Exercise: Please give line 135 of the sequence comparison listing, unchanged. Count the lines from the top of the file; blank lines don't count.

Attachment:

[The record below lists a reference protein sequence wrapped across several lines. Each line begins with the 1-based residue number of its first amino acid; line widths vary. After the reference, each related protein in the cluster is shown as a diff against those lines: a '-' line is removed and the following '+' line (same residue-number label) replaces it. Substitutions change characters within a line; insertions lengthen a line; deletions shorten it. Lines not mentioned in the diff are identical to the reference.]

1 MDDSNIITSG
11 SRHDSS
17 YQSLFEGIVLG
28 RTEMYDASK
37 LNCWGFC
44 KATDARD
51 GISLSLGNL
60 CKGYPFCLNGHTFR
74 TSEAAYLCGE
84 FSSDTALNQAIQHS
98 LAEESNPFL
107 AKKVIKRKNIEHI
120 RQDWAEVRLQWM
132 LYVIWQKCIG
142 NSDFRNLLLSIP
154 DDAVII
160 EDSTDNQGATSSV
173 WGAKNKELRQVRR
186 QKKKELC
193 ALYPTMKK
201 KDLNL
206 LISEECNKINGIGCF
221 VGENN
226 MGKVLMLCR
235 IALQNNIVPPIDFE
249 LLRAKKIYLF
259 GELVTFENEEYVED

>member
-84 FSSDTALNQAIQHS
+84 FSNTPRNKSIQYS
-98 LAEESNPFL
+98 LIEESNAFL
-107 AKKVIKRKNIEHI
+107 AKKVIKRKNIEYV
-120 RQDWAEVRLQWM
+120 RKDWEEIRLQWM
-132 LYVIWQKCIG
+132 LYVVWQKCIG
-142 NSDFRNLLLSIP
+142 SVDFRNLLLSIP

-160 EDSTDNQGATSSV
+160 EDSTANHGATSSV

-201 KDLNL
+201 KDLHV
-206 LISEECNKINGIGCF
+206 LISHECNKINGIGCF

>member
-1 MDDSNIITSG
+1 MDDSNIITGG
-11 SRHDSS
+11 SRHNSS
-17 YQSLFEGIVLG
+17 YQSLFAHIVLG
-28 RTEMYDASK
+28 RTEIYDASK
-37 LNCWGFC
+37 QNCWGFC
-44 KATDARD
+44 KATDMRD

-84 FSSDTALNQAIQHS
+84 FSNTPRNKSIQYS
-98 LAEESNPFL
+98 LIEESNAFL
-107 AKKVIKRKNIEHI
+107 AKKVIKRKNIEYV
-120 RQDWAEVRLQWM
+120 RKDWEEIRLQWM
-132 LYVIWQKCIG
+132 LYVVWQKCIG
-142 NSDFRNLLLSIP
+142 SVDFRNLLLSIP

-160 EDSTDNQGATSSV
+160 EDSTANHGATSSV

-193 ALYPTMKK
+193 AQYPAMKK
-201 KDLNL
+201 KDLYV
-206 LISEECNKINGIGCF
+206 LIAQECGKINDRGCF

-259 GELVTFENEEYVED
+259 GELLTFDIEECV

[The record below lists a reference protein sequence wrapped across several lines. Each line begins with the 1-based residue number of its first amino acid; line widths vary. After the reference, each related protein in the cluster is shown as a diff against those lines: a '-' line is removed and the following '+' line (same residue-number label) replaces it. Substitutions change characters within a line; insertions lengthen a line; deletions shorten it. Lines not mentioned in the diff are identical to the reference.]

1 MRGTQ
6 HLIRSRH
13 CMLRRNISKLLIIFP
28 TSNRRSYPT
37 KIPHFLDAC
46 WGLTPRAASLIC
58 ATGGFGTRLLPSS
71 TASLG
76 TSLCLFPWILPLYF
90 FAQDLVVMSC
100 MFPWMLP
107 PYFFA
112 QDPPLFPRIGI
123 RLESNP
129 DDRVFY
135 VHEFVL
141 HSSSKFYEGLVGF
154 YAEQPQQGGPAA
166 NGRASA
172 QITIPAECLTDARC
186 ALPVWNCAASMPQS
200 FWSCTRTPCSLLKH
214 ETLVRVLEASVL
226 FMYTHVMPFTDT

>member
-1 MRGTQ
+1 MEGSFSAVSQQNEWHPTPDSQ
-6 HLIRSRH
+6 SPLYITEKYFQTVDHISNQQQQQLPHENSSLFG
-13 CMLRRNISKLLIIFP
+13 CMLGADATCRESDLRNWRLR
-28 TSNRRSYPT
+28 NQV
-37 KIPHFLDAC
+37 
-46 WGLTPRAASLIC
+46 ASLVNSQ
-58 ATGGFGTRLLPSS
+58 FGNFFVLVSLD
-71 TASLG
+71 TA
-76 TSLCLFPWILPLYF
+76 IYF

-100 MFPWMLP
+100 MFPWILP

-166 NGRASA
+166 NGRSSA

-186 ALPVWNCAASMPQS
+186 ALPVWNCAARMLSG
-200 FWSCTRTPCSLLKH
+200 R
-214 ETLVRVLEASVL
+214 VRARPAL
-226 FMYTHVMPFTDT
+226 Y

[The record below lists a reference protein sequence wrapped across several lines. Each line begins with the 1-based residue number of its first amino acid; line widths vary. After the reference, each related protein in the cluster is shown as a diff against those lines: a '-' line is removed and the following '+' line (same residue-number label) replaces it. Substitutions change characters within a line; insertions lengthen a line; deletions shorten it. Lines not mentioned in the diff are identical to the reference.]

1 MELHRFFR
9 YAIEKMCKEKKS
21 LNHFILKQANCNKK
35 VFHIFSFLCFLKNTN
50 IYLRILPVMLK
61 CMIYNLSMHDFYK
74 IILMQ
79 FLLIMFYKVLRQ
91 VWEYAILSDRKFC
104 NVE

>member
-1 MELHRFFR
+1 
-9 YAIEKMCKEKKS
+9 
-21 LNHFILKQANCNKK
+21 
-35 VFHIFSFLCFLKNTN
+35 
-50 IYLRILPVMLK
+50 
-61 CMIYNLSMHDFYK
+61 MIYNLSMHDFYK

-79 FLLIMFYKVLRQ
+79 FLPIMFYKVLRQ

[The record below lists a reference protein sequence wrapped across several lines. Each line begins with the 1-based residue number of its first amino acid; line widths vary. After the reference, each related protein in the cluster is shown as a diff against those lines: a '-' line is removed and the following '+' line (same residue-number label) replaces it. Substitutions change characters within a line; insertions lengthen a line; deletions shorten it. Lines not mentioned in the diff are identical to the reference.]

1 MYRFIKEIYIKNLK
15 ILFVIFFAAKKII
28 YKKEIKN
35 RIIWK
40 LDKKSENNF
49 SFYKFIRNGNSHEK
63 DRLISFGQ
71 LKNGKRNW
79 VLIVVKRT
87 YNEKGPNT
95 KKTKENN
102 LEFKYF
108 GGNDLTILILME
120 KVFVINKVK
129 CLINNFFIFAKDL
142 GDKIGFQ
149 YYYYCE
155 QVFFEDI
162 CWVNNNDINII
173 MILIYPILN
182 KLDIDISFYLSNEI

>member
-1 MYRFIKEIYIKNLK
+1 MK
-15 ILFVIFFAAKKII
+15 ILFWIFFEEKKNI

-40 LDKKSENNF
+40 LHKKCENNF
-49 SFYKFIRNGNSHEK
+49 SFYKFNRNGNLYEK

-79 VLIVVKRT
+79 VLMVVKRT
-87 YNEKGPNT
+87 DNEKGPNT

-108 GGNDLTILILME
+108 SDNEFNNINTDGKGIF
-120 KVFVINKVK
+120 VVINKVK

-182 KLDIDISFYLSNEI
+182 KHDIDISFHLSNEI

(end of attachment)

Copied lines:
-214 ETLVRVLEASVL